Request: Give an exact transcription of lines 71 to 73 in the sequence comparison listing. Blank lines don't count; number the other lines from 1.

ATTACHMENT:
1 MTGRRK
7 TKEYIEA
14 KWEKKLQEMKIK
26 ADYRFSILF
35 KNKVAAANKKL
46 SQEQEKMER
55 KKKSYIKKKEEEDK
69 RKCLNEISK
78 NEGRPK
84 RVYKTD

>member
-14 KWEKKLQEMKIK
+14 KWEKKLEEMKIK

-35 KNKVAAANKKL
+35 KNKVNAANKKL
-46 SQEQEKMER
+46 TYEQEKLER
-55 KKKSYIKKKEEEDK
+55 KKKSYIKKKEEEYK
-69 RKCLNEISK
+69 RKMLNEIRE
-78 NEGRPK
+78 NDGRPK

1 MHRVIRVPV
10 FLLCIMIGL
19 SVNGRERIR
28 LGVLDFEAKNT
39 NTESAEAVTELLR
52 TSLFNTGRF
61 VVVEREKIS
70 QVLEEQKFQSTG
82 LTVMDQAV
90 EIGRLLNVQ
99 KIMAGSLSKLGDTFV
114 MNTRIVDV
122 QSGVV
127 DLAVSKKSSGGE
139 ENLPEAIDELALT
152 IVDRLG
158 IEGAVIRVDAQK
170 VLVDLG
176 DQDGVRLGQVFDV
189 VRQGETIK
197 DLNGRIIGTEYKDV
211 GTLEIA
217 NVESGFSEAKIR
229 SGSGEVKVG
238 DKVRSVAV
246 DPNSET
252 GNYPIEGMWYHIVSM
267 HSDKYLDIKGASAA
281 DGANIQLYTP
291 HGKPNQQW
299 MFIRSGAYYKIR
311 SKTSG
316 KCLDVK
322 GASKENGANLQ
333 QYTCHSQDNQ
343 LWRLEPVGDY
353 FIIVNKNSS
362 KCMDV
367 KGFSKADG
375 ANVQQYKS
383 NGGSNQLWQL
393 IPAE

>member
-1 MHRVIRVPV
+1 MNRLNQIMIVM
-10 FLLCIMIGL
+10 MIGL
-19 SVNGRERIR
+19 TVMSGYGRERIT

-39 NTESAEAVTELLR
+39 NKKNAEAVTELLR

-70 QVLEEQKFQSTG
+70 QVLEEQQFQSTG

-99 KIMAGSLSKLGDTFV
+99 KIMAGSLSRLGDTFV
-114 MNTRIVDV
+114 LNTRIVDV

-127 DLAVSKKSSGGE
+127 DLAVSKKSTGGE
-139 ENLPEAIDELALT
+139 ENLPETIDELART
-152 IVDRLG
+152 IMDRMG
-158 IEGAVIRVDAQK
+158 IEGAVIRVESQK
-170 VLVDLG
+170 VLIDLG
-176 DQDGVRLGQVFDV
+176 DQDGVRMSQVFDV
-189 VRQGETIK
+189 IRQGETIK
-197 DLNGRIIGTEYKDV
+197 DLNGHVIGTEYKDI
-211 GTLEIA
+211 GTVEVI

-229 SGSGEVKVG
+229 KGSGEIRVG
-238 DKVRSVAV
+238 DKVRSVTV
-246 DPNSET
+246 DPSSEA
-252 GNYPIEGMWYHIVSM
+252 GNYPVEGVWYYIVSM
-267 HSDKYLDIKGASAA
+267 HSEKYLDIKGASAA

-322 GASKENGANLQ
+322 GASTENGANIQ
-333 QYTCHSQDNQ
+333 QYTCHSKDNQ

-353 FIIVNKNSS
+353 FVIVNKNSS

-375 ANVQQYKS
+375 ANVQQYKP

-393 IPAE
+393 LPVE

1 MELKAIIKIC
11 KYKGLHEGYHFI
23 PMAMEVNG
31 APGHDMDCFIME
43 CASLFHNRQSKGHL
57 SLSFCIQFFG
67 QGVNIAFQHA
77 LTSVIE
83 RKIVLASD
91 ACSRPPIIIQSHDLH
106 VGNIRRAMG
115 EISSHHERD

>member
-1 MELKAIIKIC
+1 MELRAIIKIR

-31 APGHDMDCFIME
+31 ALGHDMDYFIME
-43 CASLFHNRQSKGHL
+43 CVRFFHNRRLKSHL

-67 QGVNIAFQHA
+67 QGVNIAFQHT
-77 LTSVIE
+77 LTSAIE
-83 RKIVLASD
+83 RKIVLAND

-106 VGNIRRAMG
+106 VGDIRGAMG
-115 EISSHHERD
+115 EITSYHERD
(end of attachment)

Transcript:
-19 SVNGRERIR
+19 TVMSGYGRERIT

-39 NTESAEAVTELLR